Older Children

Personal Scripture Study. After around nine years old children should begin reading the narrative portions of scriptures to themselves. Between ten and eleven years old children are ready to make maps, study pictures, do research, and go deeper into a text. 

Begin a lesson by setting the scene. Introducing maps, historical information, etc. then read the story, or narrative portion from the scriptures. Alternatively, ask your children to narrate what they read in their personal scripture study. The books by J. Paterson Smyth are excellent at providing historical context for the Old and New Testaments. These are best for children aged twelve and older. 

Ask Questions. There are two ways to go about this, both are great tools, it just depends on your family and the topic of study.

The first is to present a question focus (a phrase like “love one another”) and ask your children to brainstorm questions about it. Invite them to ask tough (but respectful) questions! After brainstorming as many as they can think of, they choose 2-3 questions to find answers to ( for more info read the Questions article on my website). Ask “how do you think you might find the answer to that?” Finding answers to questions is a great Spiritual goal for the church Youth Program.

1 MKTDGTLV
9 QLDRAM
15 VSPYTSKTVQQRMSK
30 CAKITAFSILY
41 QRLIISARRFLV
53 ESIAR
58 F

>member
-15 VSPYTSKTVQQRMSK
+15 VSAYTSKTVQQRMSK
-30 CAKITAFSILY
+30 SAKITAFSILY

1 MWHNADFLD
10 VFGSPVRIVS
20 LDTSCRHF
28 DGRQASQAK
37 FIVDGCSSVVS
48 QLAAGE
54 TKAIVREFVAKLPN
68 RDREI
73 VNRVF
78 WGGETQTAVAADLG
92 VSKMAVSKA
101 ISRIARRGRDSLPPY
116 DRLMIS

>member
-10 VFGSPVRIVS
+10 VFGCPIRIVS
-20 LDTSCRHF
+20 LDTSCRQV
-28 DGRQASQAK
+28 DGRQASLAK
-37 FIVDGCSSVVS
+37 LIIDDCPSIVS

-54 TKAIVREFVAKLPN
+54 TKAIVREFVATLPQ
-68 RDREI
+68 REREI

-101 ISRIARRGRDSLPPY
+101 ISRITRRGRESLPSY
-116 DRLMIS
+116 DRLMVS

The second method is for every person to ask one question and answer one. Gladys Hunt, author of  Honey For a Child’s Heart, explains how this method worked in their family: “We made a game out of it: sometimes the question was directed to the person on our left, other times to the person on the right. We’d have to listen carefully, because sometimes the questions we had thought to ask were usurped by someone whose turn came first, and we’d have to think of another one.”
Depending on your children’s ages and experience they may be simple, like “What did Jesus say?” and become more advanced like “Why did Jesus say that?” or “What can we learn from Jesus about the way we ought to act?”